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Hays Free Press
Kyle, Texas
June 14, 2017     Hays Free Press
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June 14, 2017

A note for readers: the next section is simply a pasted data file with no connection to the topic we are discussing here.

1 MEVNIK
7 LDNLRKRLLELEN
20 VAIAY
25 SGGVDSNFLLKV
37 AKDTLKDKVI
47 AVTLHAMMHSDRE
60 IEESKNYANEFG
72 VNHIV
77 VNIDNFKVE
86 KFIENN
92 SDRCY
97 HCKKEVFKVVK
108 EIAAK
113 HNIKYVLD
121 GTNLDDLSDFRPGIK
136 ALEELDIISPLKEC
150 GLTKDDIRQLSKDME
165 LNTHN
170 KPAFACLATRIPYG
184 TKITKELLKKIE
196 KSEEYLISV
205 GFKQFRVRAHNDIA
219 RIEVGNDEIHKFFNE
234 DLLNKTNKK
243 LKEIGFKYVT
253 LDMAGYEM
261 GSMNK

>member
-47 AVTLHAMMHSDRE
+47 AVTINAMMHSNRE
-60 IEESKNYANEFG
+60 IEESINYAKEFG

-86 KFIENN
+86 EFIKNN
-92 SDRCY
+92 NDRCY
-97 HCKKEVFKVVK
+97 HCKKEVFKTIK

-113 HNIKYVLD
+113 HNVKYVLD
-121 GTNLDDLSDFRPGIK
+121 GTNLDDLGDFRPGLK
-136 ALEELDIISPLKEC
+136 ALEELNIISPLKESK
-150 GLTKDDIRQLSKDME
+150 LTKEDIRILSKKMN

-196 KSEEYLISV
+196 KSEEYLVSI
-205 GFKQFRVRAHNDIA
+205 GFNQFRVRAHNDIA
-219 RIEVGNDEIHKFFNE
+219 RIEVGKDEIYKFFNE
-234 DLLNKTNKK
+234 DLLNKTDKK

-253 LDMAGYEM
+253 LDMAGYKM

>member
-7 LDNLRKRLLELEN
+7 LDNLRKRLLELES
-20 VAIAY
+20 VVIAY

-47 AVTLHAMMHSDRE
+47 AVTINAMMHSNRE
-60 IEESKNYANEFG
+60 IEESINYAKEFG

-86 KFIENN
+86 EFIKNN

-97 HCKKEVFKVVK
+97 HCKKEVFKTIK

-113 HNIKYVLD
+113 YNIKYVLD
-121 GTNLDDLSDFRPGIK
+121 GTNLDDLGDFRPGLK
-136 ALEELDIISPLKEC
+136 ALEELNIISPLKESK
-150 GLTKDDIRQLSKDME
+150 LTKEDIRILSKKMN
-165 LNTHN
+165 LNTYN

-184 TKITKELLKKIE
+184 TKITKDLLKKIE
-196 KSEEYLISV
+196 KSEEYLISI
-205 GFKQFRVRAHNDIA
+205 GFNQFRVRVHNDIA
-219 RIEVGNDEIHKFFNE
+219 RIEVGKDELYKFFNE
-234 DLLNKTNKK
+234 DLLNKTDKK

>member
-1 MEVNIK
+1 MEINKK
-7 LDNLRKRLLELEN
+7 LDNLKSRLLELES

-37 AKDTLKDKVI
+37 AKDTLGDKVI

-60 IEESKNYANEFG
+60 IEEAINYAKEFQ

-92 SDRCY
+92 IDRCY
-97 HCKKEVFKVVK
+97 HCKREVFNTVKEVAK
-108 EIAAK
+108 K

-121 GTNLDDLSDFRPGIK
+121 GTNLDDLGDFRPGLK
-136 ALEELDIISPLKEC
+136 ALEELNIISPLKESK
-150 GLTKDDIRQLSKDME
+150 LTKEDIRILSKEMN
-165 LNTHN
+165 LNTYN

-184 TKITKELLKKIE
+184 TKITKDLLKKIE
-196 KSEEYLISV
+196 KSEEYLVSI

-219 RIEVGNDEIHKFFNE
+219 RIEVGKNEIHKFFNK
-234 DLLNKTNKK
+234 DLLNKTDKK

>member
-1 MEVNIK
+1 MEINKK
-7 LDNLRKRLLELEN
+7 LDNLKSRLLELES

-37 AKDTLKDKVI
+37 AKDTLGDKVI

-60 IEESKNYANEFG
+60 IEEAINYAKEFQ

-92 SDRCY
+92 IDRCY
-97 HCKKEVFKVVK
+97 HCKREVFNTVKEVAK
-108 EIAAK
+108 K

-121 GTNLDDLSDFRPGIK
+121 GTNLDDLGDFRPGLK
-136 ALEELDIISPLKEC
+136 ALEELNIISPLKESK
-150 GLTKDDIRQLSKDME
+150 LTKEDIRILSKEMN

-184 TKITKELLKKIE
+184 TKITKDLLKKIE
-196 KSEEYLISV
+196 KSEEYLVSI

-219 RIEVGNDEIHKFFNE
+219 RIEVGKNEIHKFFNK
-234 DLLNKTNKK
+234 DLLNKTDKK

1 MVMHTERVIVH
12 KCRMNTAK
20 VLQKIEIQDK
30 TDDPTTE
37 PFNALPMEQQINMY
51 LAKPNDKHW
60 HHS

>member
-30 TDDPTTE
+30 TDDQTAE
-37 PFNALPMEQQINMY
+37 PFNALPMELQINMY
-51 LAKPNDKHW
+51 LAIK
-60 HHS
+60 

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+ HaysFreePress., AFFORDABLE FOOD Food Bank, schools strive to stave off hunger. - Page 3B June 14, 2017 Page 1B BY MOSES LEOS III Hays CISD didn't have to look far to find the next varsity head gifts soccer coach for Lehman High. Last week, Hays CISD officially named Mi- chael Banning, current assistant football and gifts soccer coach, as the school's next head coach for the gifts varsity soccer team. But as one person was hired to fill a vacant spot, two more coaches announced their depar- tures ........... Chris Armatta and Brian Hempel, who have been coaches at Lehman High for several years, both announced they will depart for another campus in 2017. Banning, who was hired at Hays CISD in 2009, takes the role of head gifts soccer coach following the stepping down of Nauri Garcia in late May. Banning becomes only the second person to take the helm of the Lehman girls soccer program. Banning, a Bowie High alumnus who played soccer at the varsity level, said he was humbled and excited for the chance to take over as the head coach of the varsity team on an interim basis. Having worked as the gifts soccer team's junior varsity coach, Banning said familiarity with the program will help students understand what he expects of them during the season. "I think Garcia and my- self were hoping I would LOBO COACHES, 2B Michael Banning Brian Hempel Chris Armatta Lobo assistant girls soccer Lobo golf coach and Asst. football coach and coach now promoted to assistant football coach asst. boys soccer coach head girls soccer coach leaving for Bowie High leaving for McNeil High in in Austin Round Rock PHOTOS BY MOSES LEOS III Hundreds of area students hit the court this week for various Hays CISD boys and girls basketball camps held at Hays and Lehman high schools. The annual Hays girls basketball camp, run by Rebel varsity head coach Danny Preuss, taught pro- spective players fundamentals of the game. For the first time at Lehman High, the boys and girls basketball camp for young students meshed together for camp at the Lobo Den. The girls camp was runby head Varsity girls basketball coach James Halatin, while the boys Camp was led by varsityboys Coach Michael Whitten. More coaches should follow Deggs' lead From the Sidelines by Moses Leos III BY MOSES LEOS III If you've watched a sports movie at any point in the last two decades, chances are you've experi- enced the o1' rousing, rah- rah coach speech. More often than not, such speeches are filled with fluorescent yellow, nacho-cheesy sports cli- ch6s meant to rouse the team (and sometimes the audience). "Win one for the Gip- per" from "Knute Rockne: All American" immediate- ly comes to mind, as does "Clear eyes, full hearts, can't lose" of "Friday Night Lights" fame. Reality, however, can seem more like a creamy brie than cheese whiz in a can. Matt Deggs, Sam Houston State University baseball coach, proved just that last weekend fol- lowing his team's 19-0 loss to Florida State, which ended the program's bid for the College World Se- ries. During his post-game press conference, Deggs reflected on how he has become a"transforma- tional" coach - one that helps builds character in student athletes, rather than just focusing on the wins and the losses. What struck me was how Deggs referred to his players and his program at Sam Houston as his "second chance" - how they helped him over- come a stretch in his life where he was out of the game for 430-plus days. P arily, he lauded the team's unselfishness, which he :said was "rare" in today's society. "That's something I wish we could get back to," Deggs said. "There's no greater honor than to sacrifice for abrother." Deggs' speech should resonate for the thou- sands of coaches and ath- letes across the cotmtry. Wins and losses may be important for a brand, for a program and for the welfare of a fan base. But teaching the next generation of athletes the importance of humility and hard work should rise above anything else. DEGGS' SPEECH, 2B + i !IT